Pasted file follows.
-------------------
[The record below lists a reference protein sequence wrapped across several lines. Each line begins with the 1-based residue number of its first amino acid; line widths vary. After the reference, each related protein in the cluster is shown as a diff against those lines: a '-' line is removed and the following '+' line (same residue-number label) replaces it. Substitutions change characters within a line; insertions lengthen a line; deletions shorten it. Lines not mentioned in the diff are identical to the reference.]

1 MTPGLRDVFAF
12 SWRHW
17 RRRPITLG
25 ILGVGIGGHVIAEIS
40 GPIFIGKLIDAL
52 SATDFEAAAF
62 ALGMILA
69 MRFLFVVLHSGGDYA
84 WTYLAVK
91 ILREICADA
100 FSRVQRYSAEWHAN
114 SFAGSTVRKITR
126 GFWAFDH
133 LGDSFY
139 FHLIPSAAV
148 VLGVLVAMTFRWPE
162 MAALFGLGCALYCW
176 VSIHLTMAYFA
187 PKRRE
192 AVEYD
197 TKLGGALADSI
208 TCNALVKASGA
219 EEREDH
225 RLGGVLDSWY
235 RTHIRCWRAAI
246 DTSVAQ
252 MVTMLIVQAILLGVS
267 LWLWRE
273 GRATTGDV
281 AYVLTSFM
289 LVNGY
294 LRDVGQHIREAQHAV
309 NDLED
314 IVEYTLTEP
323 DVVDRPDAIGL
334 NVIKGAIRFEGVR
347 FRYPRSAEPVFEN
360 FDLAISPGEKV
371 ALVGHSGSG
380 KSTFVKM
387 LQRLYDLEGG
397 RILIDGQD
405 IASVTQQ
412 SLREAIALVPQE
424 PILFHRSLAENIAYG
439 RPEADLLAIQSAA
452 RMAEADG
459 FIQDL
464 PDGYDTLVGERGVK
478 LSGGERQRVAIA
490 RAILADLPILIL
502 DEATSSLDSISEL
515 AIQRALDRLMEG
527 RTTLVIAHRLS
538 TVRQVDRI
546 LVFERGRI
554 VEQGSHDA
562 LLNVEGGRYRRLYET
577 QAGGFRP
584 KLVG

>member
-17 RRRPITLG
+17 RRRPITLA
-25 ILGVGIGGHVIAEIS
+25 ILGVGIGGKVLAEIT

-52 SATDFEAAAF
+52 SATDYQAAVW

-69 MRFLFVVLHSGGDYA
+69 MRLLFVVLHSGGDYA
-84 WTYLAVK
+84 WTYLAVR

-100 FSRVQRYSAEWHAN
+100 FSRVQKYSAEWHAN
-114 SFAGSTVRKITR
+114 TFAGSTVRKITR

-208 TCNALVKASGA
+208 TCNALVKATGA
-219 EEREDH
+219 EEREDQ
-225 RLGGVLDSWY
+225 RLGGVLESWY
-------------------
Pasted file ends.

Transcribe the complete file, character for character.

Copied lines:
[The record below lists a reference protein sequence wrapped across several lines. Each line begins with the 1-based residue number of its first amino acid; line widths vary. After the reference, each related protein in the cluster is shown as a diff against those lines: a '-' line is removed and the following '+' line (same residue-number label) replaces it. Substitutions change characters within a line; insertions lengthen a line; deletions shorten it. Lines not mentioned in the diff are identical to the reference.]

1 MTPGLRDVFAF
12 SWRHW
17 RRRPITLG
25 ILGVGIGGHVIAEIS
40 GPIFIGKLIDAL
52 SATDFEAAAF
62 ALGMILA
69 MRFLFVVLHSGGDYA
84 WTYLAVK
91 ILREICADA
100 FSRVQRYSAEWHAN
114 SFAGSTVRKITR
126 GFWAFDH
133 LGDSFY
139 FHLIPSAAV
148 VLGVLVAMTFRWPE
162 MAALFGLGCALYCW
176 VSIHLTMAYFA
187 PKRRE
192 AVEYD
197 TKLGGALADSI
208 TCNALVKASGA
219 EEREDH
225 RLGGVLDSWY
235 RTHIRCWRAAI
246 DTSVAQ
252 MVTMLIVQAILLGVS
267 LWLWRE
273 GRATTGDV
281 AYVLTSFM
289 LVNGY
294 LRDVGQHIREAQHAV
309 NDLED
314 IVEYTLTEP
323 DVVDRPDAIGL
334 NVIKGAIRFEGVR
347 FRYPRSAEPVFEN
360 FDLAISPGEKV
371 ALVGHSGSG
380 KSTFVKM
387 LQRLYDLEGG
397 RILIDGQD
405 IASVTQQ
412 SLREAIALVPQE
424 PILFHRSLAENIAYG
439 RPEADLLAIQSAA
452 RMAEADG
459 FIQDL
464 PDGYDTLVGERGVK
478 LSGGERQRVAIA
490 RAILADLPILIL
502 DEATSSLDSISEL
515 AIQRALDRLMEG
527 RTTLVIAHRLS
538 TVRQVDRI
546 LVFERGRI
554 VEQGSHDA
562 LLNVEGGRYRRLYET
577 QAGGFRP
584 KLVG

>member
-17 RRRPITLG
+17 RRRPITLA
-25 ILGVGIGGHVIAEIS
+25 ILGVGIGGKVLAEIT

-52 SATDFEAAAF
+52 SATDYQAAVW

-69 MRFLFVVLHSGGDYA
+69 MRLLFVVLHSGGDYA
-84 WTYLAVK
+84 WTYLAVR

-100 FSRVQRYSAEWHAN
+100 FSRVQKYSAEWHAN
-114 SFAGSTVRKITR
+114 TFAGSTVRKITR

-208 TCNALVKASGA
+208 TCNALVKATGA
-219 EEREDH
+219 EEREDQ
-225 RLGGVLDSWY
+225 RLGGVLESWY